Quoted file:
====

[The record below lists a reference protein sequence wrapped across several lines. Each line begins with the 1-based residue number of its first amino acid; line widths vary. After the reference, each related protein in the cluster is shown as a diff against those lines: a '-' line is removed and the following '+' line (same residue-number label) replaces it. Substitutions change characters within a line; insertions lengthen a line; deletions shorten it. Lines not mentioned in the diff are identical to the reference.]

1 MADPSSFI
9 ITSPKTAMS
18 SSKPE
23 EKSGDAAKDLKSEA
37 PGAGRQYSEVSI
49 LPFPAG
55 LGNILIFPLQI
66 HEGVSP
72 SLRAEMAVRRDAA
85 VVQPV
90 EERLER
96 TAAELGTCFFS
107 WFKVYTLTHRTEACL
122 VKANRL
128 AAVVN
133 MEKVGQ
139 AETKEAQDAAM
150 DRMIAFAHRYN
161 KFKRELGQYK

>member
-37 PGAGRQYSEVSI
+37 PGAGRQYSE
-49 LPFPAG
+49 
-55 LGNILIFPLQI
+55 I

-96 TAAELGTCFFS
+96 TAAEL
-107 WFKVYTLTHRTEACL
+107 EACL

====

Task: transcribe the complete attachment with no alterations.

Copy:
[The record below lists a reference protein sequence wrapped across several lines. Each line begins with the 1-based residue number of its first amino acid; line widths vary. After the reference, each related protein in the cluster is shown as a diff against those lines: a '-' line is removed and the following '+' line (same residue-number label) replaces it. Substitutions change characters within a line; insertions lengthen a line; deletions shorten it. Lines not mentioned in the diff are identical to the reference.]

1 MADPSSFI
9 ITSPKTAMS
18 SSKPE
23 EKSGDAAKDLKSEA
37 PGAGRQYSEVSI
49 LPFPAG
55 LGNILIFPLQI
66 HEGVSP
72 SLRAEMAVRRDAA
85 VVQPV
90 EERLER
96 TAAELGTCFFS
107 WFKVYTLTHRTEACL
122 VKANRL
128 AAVVN
133 MEKVGQ
139 AETKEAQDAAM
150 DRMIAFAHRYN
161 KFKRELGQYK

>member
-37 PGAGRQYSEVSI
+37 PGAGRQYSE
-49 LPFPAG
+49 
-55 LGNILIFPLQI
+55 I

-96 TAAELGTCFFS
+96 TAAEL
-107 WFKVYTLTHRTEACL
+107 EACL